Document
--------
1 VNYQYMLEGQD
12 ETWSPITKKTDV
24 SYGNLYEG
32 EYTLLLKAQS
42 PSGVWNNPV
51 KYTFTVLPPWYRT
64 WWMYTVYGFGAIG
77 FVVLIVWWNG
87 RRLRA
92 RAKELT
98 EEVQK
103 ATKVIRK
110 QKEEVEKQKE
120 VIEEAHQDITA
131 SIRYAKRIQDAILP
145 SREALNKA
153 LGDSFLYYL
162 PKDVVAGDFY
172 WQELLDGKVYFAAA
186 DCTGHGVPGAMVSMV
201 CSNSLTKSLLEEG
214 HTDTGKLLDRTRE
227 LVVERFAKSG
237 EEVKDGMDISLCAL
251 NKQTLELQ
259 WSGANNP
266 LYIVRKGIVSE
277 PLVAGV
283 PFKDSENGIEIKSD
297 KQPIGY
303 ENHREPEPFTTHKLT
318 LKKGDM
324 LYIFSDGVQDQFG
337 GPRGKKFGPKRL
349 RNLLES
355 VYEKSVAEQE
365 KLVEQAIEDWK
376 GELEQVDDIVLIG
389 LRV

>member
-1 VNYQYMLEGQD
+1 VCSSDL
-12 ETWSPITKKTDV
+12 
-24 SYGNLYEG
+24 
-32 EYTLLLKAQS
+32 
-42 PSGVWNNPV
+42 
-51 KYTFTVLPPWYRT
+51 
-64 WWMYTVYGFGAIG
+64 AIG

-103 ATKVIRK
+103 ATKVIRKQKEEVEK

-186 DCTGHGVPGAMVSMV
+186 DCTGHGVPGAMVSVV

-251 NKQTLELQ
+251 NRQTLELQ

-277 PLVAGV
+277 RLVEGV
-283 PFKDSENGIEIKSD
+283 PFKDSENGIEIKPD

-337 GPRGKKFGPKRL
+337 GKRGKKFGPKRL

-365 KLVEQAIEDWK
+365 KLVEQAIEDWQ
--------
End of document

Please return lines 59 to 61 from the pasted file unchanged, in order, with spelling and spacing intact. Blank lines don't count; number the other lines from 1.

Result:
-251 NKQTLELQ
+251 NRQTLELQ

-277 PLVAGV